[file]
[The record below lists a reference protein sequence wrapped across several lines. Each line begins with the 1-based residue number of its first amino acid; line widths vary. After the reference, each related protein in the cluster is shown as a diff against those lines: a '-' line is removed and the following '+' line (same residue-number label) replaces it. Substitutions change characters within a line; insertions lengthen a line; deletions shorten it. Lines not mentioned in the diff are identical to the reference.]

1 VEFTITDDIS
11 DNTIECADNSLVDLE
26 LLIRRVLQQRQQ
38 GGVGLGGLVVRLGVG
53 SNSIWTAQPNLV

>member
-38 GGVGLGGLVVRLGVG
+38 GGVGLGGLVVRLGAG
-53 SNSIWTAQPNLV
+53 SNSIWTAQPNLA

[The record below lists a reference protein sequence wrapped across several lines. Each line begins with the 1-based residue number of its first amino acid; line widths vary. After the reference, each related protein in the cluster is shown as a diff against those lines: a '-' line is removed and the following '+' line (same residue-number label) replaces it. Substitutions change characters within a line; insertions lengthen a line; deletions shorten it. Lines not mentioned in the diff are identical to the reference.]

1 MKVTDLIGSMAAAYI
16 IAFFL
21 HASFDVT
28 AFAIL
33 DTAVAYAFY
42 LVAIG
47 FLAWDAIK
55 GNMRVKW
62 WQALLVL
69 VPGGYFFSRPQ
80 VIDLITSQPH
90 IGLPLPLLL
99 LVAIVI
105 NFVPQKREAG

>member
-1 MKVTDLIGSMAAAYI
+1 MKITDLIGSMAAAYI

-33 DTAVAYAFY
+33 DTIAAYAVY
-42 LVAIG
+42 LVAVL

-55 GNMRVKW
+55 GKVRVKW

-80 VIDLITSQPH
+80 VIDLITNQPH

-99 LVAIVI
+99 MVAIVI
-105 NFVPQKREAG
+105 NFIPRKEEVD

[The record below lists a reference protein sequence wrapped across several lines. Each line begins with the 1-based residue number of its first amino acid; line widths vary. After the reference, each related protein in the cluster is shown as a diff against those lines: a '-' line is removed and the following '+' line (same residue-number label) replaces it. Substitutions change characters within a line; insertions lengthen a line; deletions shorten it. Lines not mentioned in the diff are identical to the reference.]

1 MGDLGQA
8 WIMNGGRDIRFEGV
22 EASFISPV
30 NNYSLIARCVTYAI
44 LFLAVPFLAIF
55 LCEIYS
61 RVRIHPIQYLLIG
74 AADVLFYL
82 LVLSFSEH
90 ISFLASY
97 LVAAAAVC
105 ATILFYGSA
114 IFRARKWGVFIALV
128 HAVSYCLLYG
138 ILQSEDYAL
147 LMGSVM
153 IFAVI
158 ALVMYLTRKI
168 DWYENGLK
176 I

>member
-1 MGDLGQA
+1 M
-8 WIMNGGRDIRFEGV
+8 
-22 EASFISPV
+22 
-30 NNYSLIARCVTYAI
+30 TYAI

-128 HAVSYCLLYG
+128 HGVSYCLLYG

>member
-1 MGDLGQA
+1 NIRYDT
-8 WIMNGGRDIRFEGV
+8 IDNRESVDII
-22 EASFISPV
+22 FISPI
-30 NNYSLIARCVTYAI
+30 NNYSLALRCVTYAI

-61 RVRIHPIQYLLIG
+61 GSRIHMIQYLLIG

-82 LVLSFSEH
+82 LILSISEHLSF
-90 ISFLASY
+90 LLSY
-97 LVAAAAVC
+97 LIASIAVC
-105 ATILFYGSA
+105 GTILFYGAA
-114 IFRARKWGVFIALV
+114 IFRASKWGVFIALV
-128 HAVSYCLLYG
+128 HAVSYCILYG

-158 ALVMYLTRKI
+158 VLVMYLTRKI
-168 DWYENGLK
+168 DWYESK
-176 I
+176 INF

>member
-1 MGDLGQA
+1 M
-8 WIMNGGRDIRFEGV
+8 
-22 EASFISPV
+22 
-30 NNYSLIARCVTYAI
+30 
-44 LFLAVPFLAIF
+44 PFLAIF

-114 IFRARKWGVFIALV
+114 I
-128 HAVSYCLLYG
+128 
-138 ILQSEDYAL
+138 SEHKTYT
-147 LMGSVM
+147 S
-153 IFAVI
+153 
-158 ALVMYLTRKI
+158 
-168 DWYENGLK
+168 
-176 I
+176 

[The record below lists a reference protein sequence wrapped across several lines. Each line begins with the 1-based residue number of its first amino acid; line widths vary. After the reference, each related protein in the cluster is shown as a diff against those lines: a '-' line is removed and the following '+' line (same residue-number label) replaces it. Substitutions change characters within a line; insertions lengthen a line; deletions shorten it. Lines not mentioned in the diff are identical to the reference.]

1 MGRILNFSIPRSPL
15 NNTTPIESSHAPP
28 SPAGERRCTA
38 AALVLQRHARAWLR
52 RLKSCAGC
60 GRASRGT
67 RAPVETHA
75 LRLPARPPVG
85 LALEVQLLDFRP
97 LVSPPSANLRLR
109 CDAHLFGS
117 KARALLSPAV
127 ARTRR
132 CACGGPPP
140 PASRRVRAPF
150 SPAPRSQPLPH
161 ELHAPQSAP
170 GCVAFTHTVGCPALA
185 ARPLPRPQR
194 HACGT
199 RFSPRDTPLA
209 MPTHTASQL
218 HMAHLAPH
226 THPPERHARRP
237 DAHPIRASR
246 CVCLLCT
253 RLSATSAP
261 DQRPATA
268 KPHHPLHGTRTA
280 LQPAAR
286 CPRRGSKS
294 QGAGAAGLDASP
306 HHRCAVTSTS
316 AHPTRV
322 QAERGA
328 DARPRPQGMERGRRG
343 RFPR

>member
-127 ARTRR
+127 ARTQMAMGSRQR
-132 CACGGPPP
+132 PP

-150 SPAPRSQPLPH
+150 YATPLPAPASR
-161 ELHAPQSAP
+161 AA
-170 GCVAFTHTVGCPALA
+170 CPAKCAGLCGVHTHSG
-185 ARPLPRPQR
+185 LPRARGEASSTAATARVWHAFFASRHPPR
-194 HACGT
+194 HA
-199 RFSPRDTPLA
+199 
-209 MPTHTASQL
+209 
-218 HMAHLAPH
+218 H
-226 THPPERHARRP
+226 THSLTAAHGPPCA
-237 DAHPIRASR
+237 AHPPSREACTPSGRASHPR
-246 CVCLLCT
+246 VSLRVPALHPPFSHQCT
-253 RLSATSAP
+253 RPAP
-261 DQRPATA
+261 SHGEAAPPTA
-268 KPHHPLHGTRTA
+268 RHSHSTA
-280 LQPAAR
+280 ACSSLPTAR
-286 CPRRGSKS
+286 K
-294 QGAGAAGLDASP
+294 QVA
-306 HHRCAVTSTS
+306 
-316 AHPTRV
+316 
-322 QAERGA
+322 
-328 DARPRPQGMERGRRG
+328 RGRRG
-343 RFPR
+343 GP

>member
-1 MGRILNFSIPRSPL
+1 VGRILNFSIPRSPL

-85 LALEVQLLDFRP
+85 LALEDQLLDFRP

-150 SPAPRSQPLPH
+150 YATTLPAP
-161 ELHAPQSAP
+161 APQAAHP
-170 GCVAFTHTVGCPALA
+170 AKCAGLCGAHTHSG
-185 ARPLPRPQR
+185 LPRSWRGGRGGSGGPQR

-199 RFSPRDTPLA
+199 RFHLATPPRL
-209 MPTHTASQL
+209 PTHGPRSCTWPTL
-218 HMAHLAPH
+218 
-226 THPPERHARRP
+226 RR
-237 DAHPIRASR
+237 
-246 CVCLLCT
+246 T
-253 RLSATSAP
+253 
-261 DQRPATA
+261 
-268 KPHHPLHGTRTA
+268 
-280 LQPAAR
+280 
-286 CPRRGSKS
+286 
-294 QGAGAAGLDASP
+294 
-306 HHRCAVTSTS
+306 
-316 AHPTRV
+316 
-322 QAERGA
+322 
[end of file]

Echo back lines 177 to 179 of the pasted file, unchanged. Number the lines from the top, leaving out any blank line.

-170 GCVAFTHTVGCPALA
+170 CPAKCAGLCGVHTHSG
-185 ARPLPRPQR